Tiger Woods -- despite what Brandel Chamblee may have suggested -- is no cheater, according to 2006 U.S. Open champion Geoff Ogilvy, who also, in a recent Golf World column posted on GolfDigest.com, came to the defense of the Golf Channel analyst.
Ogilvy, in a wide-ranging article, took on Woods for playing it coy with the media, the press for being in the tank for Tiger and his PGA Tour-playing brethren, and defended Chamblee’s right to opine as he pleases even if he doesn’t always concur with his views.
"Yes, Tiger is ultra-competitive. Yes, he can be accused of playing with ‘blinders’ on during tournaments. But I have never ... seen him attempt to gain any unfair or dubious advantage," wrote frequent Woods playing partner, Ogilvy, who referred to the four high-profile penalties that the No. 1 incurred in 2013 and incited Chamblee to call Woods "cavalier" about the rules.
While Chamblee’s brash, take-no-prisoners tone rubs Ogilvy the wrong way, the intimidation tactics Team Tiger used in responding to the former Golf.com writer were "unfair." Indeed, muzzling Chamblee, who’s paid to offer opinions, would set a terrible precedent.
Woods threatened a lawsuit and essentially demanded some type of discipline for the outspoken color commentator after Chamblee flunked Tiger, who had five wins, for his 2013 season because of his serial rules violations. Ogilvy came down forcefully against such strong-arm ploys, which forced Chamblee eventually to concede he went too far in comparing Woods’ issues with his own cheating in fourth grade, and give up his Golf.com gig.
"The idea that someone in the media should somehow not be able to call it the way he or she sees it ... doesn't sit well with me," said Ogilvy.
Nor does the way in which many, unnamed, members of the media fawn over golfers, whom Ogilvy termed "just too spoiled.
"Because we are pampered in so many areas of our lives, we perhaps have unrealistic expectations when it comes to the media," he said. "In general we'd be better off not being so precious about what appears in print and on-screen."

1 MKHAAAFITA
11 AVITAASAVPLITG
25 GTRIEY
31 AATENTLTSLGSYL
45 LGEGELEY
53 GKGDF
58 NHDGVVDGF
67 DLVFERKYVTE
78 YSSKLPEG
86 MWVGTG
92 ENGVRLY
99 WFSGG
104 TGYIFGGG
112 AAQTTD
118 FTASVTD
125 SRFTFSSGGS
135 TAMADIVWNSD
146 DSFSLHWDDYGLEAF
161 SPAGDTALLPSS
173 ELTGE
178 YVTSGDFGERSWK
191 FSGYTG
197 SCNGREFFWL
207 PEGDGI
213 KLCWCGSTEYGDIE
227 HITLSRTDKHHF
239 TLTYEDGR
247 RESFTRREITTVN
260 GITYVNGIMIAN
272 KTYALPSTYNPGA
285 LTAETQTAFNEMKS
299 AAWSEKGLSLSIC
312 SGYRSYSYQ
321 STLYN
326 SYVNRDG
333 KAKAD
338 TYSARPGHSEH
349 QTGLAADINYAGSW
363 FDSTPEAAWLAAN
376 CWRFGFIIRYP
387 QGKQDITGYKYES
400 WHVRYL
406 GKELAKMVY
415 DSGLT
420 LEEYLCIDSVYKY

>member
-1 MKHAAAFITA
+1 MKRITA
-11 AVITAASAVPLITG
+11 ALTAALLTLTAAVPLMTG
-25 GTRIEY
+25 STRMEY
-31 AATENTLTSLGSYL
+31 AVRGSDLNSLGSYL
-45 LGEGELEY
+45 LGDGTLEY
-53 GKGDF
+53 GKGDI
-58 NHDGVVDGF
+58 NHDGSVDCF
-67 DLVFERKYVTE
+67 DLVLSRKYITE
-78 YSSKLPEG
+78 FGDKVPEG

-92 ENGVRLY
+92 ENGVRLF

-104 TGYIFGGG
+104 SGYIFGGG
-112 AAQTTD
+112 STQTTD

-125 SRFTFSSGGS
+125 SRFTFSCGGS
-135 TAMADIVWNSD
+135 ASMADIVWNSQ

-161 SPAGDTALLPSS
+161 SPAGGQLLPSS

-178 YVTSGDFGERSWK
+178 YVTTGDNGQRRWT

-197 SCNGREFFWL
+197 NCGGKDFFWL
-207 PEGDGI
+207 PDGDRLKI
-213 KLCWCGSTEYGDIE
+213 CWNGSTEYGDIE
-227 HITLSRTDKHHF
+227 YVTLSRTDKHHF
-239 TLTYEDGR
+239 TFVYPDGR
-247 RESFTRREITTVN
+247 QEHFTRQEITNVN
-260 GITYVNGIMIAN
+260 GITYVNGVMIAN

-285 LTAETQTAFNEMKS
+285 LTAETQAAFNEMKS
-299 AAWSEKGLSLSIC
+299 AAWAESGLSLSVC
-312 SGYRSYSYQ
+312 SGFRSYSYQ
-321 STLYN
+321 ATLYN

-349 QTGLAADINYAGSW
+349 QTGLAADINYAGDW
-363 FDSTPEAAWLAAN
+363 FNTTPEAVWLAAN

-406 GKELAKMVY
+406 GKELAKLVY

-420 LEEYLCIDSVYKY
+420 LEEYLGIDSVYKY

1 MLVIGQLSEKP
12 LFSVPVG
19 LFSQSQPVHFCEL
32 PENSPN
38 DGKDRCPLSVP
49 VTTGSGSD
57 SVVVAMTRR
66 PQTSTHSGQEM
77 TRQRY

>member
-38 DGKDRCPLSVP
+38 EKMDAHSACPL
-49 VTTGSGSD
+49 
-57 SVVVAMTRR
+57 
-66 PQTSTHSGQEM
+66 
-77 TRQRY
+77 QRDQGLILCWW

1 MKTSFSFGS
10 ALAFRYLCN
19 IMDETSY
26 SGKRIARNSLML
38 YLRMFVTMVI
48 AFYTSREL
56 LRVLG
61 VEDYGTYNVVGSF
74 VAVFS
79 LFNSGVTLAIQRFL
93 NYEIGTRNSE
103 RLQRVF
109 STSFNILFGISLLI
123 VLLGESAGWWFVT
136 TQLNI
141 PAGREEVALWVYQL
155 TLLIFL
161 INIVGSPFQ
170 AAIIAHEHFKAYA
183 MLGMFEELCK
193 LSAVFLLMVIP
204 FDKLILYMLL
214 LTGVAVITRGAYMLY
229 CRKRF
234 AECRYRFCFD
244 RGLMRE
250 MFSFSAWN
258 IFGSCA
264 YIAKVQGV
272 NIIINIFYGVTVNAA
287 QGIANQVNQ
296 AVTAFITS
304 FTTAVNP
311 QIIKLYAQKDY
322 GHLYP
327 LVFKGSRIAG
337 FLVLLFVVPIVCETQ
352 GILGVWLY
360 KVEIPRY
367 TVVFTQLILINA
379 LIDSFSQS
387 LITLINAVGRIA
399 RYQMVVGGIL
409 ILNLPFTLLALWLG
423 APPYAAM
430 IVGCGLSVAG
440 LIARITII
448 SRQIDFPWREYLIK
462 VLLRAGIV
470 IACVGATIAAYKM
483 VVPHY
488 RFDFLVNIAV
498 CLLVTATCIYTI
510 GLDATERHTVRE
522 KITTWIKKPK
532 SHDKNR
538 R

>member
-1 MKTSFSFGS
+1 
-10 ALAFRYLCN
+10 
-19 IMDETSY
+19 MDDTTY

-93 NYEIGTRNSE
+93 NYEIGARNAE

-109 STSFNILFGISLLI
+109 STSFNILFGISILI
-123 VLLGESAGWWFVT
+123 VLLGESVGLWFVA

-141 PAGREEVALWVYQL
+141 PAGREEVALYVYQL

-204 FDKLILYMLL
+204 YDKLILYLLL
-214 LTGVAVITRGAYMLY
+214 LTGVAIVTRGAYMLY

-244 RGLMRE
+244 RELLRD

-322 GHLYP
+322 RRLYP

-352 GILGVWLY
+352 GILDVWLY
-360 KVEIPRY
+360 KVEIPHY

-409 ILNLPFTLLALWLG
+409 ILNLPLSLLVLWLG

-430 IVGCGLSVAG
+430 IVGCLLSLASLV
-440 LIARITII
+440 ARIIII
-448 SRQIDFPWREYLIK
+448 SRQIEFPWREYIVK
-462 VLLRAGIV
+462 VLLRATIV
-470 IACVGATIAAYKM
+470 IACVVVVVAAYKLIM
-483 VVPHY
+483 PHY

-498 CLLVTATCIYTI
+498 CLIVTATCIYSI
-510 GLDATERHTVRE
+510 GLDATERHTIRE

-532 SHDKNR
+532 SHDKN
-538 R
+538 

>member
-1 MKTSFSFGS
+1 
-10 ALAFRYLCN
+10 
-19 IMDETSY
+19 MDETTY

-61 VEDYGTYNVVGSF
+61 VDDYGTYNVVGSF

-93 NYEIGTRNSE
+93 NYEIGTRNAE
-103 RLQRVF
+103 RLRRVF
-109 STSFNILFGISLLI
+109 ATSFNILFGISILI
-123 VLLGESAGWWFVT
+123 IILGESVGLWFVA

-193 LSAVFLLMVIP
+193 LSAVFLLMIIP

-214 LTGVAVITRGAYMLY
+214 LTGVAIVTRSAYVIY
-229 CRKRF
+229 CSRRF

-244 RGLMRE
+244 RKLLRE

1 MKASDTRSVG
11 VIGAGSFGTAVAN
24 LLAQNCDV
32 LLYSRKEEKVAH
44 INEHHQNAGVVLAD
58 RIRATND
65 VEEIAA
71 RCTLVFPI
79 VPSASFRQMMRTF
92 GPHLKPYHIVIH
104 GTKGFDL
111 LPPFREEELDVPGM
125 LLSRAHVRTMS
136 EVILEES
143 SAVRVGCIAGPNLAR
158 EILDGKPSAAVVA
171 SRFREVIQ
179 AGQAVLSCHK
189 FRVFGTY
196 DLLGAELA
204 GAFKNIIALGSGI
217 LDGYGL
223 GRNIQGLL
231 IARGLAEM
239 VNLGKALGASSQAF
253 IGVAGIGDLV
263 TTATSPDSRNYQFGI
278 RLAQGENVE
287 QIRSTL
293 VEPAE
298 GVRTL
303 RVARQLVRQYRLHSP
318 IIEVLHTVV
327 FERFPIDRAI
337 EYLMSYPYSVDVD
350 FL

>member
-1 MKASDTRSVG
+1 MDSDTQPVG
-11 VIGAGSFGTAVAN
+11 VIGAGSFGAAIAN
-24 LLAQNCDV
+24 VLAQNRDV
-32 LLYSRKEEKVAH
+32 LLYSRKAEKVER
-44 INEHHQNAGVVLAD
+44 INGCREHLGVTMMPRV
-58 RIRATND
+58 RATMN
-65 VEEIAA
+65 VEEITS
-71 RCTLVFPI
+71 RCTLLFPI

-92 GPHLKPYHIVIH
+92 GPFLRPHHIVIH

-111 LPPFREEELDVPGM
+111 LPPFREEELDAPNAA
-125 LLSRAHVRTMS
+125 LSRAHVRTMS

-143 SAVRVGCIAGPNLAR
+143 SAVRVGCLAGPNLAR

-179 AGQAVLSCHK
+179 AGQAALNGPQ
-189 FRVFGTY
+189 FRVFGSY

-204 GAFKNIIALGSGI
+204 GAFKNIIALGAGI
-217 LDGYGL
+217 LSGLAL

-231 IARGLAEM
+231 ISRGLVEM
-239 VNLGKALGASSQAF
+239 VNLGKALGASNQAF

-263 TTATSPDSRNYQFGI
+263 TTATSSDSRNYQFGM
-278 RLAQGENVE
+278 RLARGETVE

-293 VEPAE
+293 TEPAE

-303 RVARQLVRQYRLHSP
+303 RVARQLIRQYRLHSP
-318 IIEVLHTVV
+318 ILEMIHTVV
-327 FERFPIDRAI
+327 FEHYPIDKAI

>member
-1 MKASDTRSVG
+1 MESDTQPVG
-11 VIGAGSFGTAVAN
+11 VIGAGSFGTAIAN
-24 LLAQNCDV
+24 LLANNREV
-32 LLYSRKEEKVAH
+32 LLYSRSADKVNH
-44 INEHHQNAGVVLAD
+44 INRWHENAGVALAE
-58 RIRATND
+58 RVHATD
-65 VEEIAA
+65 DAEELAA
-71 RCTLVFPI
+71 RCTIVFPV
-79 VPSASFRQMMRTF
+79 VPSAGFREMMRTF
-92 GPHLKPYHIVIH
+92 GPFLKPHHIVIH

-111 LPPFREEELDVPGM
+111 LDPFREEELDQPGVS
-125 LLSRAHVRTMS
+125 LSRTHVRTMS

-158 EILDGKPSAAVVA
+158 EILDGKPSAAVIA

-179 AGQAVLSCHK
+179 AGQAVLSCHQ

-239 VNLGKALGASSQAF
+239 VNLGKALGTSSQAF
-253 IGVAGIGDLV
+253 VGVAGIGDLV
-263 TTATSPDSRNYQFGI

Stop being "mere cheerleaders," Ogilvy urged print and broadcast journalists.
"I have to believe ... what most people want [is] an accurate representation of events and issues," he said. "Anything else is an insult to our collective intelligence."
Because the golf world continues to revolve around Woods, Ogilvy took Tiger to task for the heavy-handed role he plays in causing the apple-polishing reflex among reporters and stoking the feud between him and Chamblee.
"Much of what went on between Tiger and Brandel could have been avoided if Tiger would give open answers to questions -- ‘real’ interviews, not just ‘nothing’ interviews," Ogilvy wrote about Woods’ predilection for avoiding tough questions and legendary inclination to hold grudges against those he believes have wronged him.
Full disclosure about what occurred and why after the rules breaches at the Masters, Players Championship, or BMW Championship could have saved much fulminating from both sides.
"Not doing so only encouraged all kinds of rampant speculation and generally ill-informed conspiracy theories," Ogilvy concluded.
With The Telegraph reporting that Woods refused to grant individual interviews with Golf Channel during his stint at the Turkish Airlines Open, all eyes will be on the host of this week’s Northwestern Mutual World Challenge for more than his ball-striking abilities.
For Tiger to ignore such one-on-one opportunities during an event that Golf Channel will broadcast would only further tarnish his image and hurt his own philanthropic foundation, which the annual, star-studded tourney benefits.
The next time Woods meets Ogilvy inside the ropes -- which could be as early as next month at one of Tiger's favorite tracks, Torrey Pines, if both players follow similar schedules in 2014 as they did this year -- should make for interesting convo. Sure hope Chamblee's miked up for that one.